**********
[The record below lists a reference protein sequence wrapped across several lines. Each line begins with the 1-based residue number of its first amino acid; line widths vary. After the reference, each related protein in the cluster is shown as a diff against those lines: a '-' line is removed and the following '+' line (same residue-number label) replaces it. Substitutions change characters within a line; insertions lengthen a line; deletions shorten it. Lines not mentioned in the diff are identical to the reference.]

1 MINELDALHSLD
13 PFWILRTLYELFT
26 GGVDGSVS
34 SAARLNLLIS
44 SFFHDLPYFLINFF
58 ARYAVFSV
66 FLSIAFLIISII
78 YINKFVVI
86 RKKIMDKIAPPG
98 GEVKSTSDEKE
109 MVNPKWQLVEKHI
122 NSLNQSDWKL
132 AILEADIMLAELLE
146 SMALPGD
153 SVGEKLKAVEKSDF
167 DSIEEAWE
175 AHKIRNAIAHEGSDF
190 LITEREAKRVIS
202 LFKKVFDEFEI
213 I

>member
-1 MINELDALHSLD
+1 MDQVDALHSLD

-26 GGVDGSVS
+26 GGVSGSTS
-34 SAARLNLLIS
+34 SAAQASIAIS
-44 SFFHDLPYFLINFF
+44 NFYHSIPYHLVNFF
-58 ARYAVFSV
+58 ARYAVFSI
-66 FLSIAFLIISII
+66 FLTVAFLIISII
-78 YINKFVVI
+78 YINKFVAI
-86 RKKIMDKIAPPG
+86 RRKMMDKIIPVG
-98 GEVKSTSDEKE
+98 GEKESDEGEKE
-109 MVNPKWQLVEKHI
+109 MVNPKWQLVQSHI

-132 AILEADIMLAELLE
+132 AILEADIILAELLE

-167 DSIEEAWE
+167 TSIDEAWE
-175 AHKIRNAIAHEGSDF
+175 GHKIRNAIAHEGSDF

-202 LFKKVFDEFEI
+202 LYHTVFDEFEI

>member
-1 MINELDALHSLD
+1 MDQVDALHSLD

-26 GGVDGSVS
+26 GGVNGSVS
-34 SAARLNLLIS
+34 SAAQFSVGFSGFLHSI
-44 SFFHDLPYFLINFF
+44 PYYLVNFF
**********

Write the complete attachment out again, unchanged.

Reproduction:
[The record below lists a reference protein sequence wrapped across several lines. Each line begins with the 1-based residue number of its first amino acid; line widths vary. After the reference, each related protein in the cluster is shown as a diff against those lines: a '-' line is removed and the following '+' line (same residue-number label) replaces it. Substitutions change characters within a line; insertions lengthen a line; deletions shorten it. Lines not mentioned in the diff are identical to the reference.]

1 MINELDALHSLD
13 PFWILRTLYELFT
26 GGVDGSVS
34 SAARLNLLIS
44 SFFHDLPYFLINFF
58 ARYAVFSV
66 FLSIAFLIISII
78 YINKFVVI
86 RKKIMDKIAPPG
98 GEVKSTSDEKE
109 MVNPKWQLVEKHI
122 NSLNQSDWKL
132 AILEADIMLAELLE
146 SMALPGD
153 SVGEKLKAVEKSDF
167 DSIEEAWE
175 AHKIRNAIAHEGSDF
190 LITEREAKRVIS
202 LFKKVFDEFEI
213 I

>member
-1 MINELDALHSLD
+1 MDQVDALHSLD

-26 GGVDGSVS
+26 GGVSGSTS
-34 SAARLNLLIS
+34 SAAQASIAIS
-44 SFFHDLPYFLINFF
+44 NFYHSIPYHLVNFF
-58 ARYAVFSV
+58 ARYAVFSI
-66 FLSIAFLIISII
+66 FLTVAFLIISII
-78 YINKFVVI
+78 YINKFVAI
-86 RKKIMDKIAPPG
+86 RRKMMDKIIPVG
-98 GEVKSTSDEKE
+98 GEKESDEGEKE
-109 MVNPKWQLVEKHI
+109 MVNPKWQLVQSHI

-132 AILEADIMLAELLE
+132 AILEADIILAELLE

-167 DSIEEAWE
+167 TSIDEAWE
-175 AHKIRNAIAHEGSDF
+175 GHKIRNAIAHEGSDF

-202 LFKKVFDEFEI
+202 LYHTVFDEFEI

>member
-1 MINELDALHSLD
+1 MDQVDALHSLD

-26 GGVDGSVS
+26 GGVNGSVS
-34 SAARLNLLIS
+34 SAAQFSVGFSGFLHSI
-44 SFFHDLPYFLINFF
+44 PYYLVNFF